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    2. Key puzzles

    • Newheiser's second category, “key puzzles”, can also be subdivided into three categories:

      • Inventory puzzles

      • Pattern puzzles

      • Implicit information puzzles


    2 a inventory puzzles l.jpg
    2 (a) Inventory puzzles

    • A staple of adventure (and other genres) game design

    • Player collects every item possible in the hope that one may eventually turn out to be useful

      • Matches for candles

      • Saws for trees

      • Keys for locks

    • Good for guiding the player

      • The solution for the current puzzle was a reward for solving an earlier puzzle etc


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    2(b) Pattern puzzles

    “Pattern puzzles are puzzles that depend upon the player obtaining a key piece of information which makes the puzzle solvable. This does not mean that the game simply provides clues to make inventory puzzles easier to figure out—most often for pattern puzzles, the solution is literally a piece of information. An example is figuring out the password to a safe by finding it written in a desk drawer, or learning the correct configuration to a circuit by finding a blueprint. In terms of literal game mechanics, the player’s character may always have been capable of solving these puzzles, but the player has no chance of guessing or arriving at a solution without learning the necessary piece of information. These puzzles can also be more complex and require correlating multiple pieces of information, such as finding a series of colors printed on a floor, learning how colors correspond to letters, and then using the translated version of those colors as a password.”


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    2(c) Implicit information puzzles

    “Implicit information puzzles can be seen as an alternative to pattern puzzles, where the information received is communicated by the player’s character rather than the player. With pattern puzzles, if a player happens to have played the game before and knows the combination to a safe, the player may be able to crack it immediately without doing the necessary work to track down the combination. However, if the game chooses to represent the safecracking as an example of implicit information puzzles, then solving the puzzle depends upon the player taking the necessary steps to make the player’s character aware of the answer. [...] Taken in its most general sense, this type of puzzle can simply represent any time the game’s internal state changes as a result of a player’s actions and makes further progress possible, which can lead to all sorts of unusual behaviors such as new areas becoming accessible because the player has finally got around to talking to an innkeeper. ”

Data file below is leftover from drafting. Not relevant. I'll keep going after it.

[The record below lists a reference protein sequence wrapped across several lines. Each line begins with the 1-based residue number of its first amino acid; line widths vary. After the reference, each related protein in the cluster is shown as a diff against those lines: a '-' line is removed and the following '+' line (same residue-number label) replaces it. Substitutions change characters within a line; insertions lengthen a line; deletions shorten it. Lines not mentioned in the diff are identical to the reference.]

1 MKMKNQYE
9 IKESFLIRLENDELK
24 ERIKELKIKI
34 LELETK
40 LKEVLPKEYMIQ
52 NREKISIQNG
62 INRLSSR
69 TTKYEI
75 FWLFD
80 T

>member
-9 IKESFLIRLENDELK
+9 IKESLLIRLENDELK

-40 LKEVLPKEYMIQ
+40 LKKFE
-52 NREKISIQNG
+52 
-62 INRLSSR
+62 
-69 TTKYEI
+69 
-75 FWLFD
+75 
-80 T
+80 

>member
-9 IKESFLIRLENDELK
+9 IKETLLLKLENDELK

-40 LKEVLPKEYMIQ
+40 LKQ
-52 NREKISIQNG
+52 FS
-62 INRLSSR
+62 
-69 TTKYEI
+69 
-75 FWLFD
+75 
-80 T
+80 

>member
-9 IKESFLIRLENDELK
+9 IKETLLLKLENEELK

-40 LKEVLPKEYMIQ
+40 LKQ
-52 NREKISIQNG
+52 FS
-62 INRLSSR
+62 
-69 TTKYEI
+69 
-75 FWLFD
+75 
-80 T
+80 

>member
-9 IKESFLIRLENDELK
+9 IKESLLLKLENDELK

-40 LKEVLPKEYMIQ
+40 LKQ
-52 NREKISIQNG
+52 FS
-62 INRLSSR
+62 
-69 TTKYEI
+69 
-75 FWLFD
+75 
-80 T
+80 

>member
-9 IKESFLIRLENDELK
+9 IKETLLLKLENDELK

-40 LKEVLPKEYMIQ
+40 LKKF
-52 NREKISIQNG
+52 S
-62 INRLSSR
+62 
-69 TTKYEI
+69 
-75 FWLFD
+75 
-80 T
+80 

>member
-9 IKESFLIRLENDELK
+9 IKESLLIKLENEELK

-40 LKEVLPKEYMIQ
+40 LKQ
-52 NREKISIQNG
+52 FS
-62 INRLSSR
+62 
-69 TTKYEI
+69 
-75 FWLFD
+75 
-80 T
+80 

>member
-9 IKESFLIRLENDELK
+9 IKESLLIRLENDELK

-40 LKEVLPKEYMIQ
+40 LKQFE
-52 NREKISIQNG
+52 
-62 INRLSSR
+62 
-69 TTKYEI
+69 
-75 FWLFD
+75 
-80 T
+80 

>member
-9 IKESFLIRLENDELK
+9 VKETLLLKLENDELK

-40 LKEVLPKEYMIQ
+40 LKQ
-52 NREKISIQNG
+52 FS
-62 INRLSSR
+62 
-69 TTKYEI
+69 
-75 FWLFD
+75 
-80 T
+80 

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    Combinations of types

    • Bear in mind that puzzles may fall into more than one category:

      “Some pattern puzzles may require collecting a number of inventory objects and then arranging them in the right order. Some inventory puzzles may require using a number of objects to perform a series of actions in sequence, wherein failing to do them in the right order will force a restart, and an inventory puzzle may require using a number of objects in parallel to complete a recipe, such that the puzzle is not considered solved until all the ingredients are present.”


    Using puzzles for gameply variety l.jpg
    Using puzzles for gameply variety

    • Newheiser's advice about puzzle types:

      “An interesting point to note is that whereas mini-game puzzles and pattern puzzles often have to be completely logical so that they can have an unambiguous solution or arrangement, riddle puzzles, inventory puzzles, and implicit information puzzles can all be prone to leaps of illogic or tortured reasoning. When done well, however, they can be a welcome creative break by involving some lateral rather than linear thinking. The potential pitfall to these puzzles is that while the correct arrangement of a pattern puzzle may be the only solution that makes sense, the player may be able to come up with all sorts of item usage scenarios that make more sense than those the designers have envisioned; in such cases, the player may be left feeling like the action they are expected to perform is not reasonable. Implicit information puzzles can make the mistake of leaving no clue that the player is now able to perform a task which the player was not able to do before and obligate the player to exhaustively try out their available options every time progress is made. Any fan of riddles is probably aware how such puzzles can sometimes be obscure or ambiguous in their solutions, and many varieties of puzzles are guilty of relying on some specialized knowledge not all players may possess, such as a knowledge of history or mythology or a familiarity with mathematical numbering systems for some types of pattern puzzles.”